On January 28th the patient community and other health groups gathered at the European Parliament to attend the official launch of the European Parliament Interest Group on Access to Healthcare.This initiative is chaired by Members of the European Parliament (MEPs) Andrey Kovatchev (EPP, Bulgaria), Biljana Borzan (S&D, Croatia), Marian Harkin (ALDE, Ireland) and Kateřina Konečná (GUE/NGL, Czech Republic), and was launched with the support of the Health Commissioner, Vytenis Andriukaitis. The group will be in close contact with the patient community, led by the European Patients’ Forum, of which EFA is member, and the Bulgarian Patient Platform. We warmly welcome this initiative and congratulate the MEPs that took the lead and committed into tackling health inequalities and enhancing proper access to high-quality healthcare for all patients.  

Photo: From left to right, MEP Kovatchev, EPF President Olauson and Health Commissioner Andriukaitis.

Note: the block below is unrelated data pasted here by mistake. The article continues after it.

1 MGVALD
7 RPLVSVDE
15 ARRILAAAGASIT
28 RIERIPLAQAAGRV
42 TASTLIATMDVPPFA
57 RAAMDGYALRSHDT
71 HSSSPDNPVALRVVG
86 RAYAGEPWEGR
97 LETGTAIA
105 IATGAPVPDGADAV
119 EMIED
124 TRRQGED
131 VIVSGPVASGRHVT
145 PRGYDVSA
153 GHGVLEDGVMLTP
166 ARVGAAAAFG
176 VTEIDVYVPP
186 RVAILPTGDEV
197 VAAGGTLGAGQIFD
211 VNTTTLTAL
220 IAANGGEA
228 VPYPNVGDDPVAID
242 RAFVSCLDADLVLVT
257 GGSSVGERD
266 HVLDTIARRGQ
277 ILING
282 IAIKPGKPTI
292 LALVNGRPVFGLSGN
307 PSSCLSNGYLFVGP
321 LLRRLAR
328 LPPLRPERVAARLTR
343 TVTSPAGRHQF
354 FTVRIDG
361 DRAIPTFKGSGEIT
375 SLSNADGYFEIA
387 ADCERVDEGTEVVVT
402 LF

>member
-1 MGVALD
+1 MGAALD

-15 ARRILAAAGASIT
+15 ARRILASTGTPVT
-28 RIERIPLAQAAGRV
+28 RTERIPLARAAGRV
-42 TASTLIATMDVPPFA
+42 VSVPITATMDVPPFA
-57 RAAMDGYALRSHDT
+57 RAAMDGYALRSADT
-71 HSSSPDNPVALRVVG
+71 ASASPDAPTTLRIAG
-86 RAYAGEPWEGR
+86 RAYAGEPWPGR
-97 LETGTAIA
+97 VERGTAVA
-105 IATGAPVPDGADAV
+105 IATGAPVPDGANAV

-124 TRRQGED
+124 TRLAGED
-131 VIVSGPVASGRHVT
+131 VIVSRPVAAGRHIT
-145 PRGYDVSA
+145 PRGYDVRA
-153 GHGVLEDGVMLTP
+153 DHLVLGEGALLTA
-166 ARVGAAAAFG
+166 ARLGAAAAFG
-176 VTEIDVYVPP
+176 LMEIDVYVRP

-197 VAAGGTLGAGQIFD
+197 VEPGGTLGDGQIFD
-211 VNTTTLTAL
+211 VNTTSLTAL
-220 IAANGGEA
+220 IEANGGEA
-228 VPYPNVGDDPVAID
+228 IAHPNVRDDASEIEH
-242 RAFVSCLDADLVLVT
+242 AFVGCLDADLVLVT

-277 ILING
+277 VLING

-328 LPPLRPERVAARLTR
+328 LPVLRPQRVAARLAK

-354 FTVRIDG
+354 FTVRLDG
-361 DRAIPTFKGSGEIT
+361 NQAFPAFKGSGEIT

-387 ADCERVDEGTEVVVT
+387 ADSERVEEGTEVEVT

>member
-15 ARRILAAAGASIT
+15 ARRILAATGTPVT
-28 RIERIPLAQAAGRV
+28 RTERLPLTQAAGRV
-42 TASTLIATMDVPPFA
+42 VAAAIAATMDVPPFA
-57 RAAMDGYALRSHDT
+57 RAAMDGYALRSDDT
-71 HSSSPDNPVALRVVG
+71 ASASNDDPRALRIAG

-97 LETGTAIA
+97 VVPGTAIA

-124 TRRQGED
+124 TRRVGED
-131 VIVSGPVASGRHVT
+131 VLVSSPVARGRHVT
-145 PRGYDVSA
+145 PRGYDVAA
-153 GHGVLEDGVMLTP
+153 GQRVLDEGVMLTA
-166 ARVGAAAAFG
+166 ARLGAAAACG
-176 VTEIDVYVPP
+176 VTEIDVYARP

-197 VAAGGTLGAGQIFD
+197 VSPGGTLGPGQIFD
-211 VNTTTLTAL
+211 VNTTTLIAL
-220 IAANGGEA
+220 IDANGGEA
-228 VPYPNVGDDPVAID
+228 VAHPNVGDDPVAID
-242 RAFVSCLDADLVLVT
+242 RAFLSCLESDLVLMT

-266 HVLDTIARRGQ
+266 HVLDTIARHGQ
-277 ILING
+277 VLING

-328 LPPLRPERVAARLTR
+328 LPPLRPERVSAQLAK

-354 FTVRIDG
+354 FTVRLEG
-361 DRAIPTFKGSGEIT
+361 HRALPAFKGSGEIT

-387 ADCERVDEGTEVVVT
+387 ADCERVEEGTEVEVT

European Commission Work Plan 2015 approved without political consensus 

In the end of 2014, the European Commission (EC) presented a Work Programme for 2015 that proposed the National Emission Ceiling (NEC) for a review, in order to reassesses the methods stated in the proposal without compromising the planned goals. This move received heavy critics by Members of the European Parliament and the European public health community, not only because an updated air pollution policy is much needed but also because  it was not clear whether the NEC Directive would be reviewed or withdrawn, and if reviewed, what would be the timeline and objectives of the new revision. During the European Parliaments’ vote that took place on the 15th of January on the EC proposed Work Programme, the different political groups were not able to agree on a common resolution on the Work Programme and the NEC Directive, but the vast majority of the MEPs voted for resolutions that demand to continue the political process for air quality. However, the European Commission does not need Parliament’s approval in order to go ahead with its proposals. Despite the fact it has not been officially confirmed by the EC, the NEC Directive will most likely not be withdrawn and its development will continue in 2015. This assumption is based on Julie Girling, conservative MEP and Rapporteur of the Parliament on air quality, statement on Twitter informing that vice-president Frans Timmermanns has reassured her that the Clean Air package will not be withdrawn.